“Harvest Moon,” by George Inness
Here we are in the land of real winter.
Four p.m. and the sun is setting over my field of dried Goldenrod. The plant kingdom outside my window is playing the Madrigal of “darkness into light.” Having read the darkening days, the plants have surrendered into the season, dropping down into the underworld to rest and recover after three busy Quarters of generativity. I have watched green turn to brown, leaf into root, the spirit of each moving out of the light, away from the touch of cold. To the square cell folk, darkness means relief for a while, of the burden of “growing and expanding.” Yes, green things are dying all around us. December in the north end of the Northern Hemisphere is all about dying back, dying into the whole.
“In nature, darkness is neither good nor bad but simply a neutral condition in which things rest, take root and grow.”
Thom Cavalli, author of Alchemical Psychology
It would seem such a tragic loss, but we know in our bones that the light will come again. I wonder as I watch, “What did we as humans loose when we forgot how to sit in the dark?”
Everything that dies “out there” isn’t abandoned or lost. It is cheerfully chewed on, mopped up, and fully consumed by the hungry creatures of the single cell set. When the light comes back, when the air is warm, when last years achievements have sunk deep into the mud, new growth will appear. We have exempted ourselves from this process. We have no imperative to stay close and warm and dream in the dark. This “quiet time” is healing time. Time and space allows last years hurts to fall away. Was there an ill-conceived branch or a vole-decimated root? No worries! Dream a new dream. All will be used. Ever see a plant landfill?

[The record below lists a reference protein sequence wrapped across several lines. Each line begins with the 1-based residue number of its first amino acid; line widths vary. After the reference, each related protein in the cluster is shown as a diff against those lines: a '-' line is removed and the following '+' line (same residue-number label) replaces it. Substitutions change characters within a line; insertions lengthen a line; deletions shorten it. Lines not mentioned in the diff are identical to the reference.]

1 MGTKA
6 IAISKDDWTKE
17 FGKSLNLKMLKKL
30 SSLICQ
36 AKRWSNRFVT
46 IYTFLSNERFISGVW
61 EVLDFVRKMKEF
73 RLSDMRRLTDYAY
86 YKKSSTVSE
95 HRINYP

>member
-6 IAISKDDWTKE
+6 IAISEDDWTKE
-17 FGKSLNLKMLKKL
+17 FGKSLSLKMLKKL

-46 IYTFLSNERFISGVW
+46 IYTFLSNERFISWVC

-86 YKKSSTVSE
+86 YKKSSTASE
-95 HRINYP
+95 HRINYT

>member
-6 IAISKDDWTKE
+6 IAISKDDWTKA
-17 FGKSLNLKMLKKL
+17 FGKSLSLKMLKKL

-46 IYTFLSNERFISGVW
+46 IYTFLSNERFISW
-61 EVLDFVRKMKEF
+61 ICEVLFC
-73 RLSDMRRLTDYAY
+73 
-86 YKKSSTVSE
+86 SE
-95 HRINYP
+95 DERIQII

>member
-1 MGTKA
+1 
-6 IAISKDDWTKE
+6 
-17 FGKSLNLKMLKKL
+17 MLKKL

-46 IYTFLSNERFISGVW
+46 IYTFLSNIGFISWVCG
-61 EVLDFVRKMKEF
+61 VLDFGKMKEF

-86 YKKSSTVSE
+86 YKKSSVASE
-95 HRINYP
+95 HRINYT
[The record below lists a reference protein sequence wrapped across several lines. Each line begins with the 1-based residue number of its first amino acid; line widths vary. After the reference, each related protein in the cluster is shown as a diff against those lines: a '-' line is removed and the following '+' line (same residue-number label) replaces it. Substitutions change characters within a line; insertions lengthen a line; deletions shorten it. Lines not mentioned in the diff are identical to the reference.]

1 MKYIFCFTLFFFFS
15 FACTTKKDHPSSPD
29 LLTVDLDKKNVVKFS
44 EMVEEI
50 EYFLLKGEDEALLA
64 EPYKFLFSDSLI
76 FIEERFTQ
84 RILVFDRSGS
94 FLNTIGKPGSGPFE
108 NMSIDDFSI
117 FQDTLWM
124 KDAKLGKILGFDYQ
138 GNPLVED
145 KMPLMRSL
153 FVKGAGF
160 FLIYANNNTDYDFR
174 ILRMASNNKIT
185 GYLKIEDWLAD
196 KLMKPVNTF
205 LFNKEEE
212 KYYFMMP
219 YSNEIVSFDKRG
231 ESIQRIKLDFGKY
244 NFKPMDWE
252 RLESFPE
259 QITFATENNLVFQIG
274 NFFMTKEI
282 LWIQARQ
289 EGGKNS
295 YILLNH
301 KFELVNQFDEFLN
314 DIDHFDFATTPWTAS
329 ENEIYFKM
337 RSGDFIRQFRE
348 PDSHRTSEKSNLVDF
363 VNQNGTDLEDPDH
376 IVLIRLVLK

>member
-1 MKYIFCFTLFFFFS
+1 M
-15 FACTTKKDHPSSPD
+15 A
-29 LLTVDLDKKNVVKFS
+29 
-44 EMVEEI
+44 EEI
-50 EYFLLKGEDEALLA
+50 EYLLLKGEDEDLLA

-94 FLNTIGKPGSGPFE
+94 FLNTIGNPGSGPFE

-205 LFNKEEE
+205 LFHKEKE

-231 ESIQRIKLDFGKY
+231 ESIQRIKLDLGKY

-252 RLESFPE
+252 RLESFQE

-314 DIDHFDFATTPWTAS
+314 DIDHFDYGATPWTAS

What if we had this much resolve to utilize our own emotional flotsam? What if we were positive that after a quiet dark time of reflection, our painful emotional escapades would feed our present life with the great vitality of a rich fertilizer? The key here is to know in our bones that the light will come again.
Could it be that healing hurt and tragedy, allowing joy to regenerate us, requires time and the acceptance? If we want to fertilize our psyche with the richness of the experience we call “life,” then we need to acknowledge a time called Winter. We require seasons to process the growing and the healing. My intention for a full lived life would look like this:
“I have used all my tools at least once, I have been on both sides of almost all the major relationship quandaries and have reached the end of my life holding lots of love and not much else.”
I think a bit of naptime might be good for our culture. An improvement certainly over the frazzled, out of sorts, 24 hour a day tantrum that is our Americonsumer Christmas. Never met a 2 year old who didn’t feel so much better after a nap.
Home at Montclair by George Innes
So here we find ourselves knocking at the Solstice door once again. Not so much dark as…quiet presence in stasis. My “well lived life” scenario in the dark times of the year might be:
“I will work a shorter day, sleep more, sit by a fire and allow the rhythms of the season to rock my psyche into balance until the light comes back.”
All made possible because…
We know in our bones that the light will come again.
We all crave alignment to something more ancient than our own most recent manifestation. Nature is beyond the teacher, nature is how it works. Is there a time when we will cease to need the dark in order to describe the light?
That’s a question for the spring!
Wishing everyone a blessed return of Light in whatever form you find most beautiful.
T.F. Cavalli, Alchemical psychology, Old Recipes for Living in a New World, (New York: Penguin/Putnam, 2002)
George Innes (May 1, 1825 – August 3, 1894) was an influential American landscape painter. His work was influenced, in turn, by that of the old masters, the Hudson River school, the Barbizon school, and, finally, by the theology of Emanuel Swedenborg, whose spiritualism found vivid expression in the work of Inness’ maturity. Often called “the father of American landscape painting,” Inness is best known for these mature works that not only exemplified the Tonalistmovement but also displayed an original and uniquely American style.
“Harvest Moon,” by George Inness, oil on canvas, 30 by 44 ½ inches, The Corcoran Gallery of Art, Washington, D.C., bequest of Mabel Stevens Smithers, The Frances Sydney Smithers Memorial, 1891
“Home at Montclair,” allpaintings.org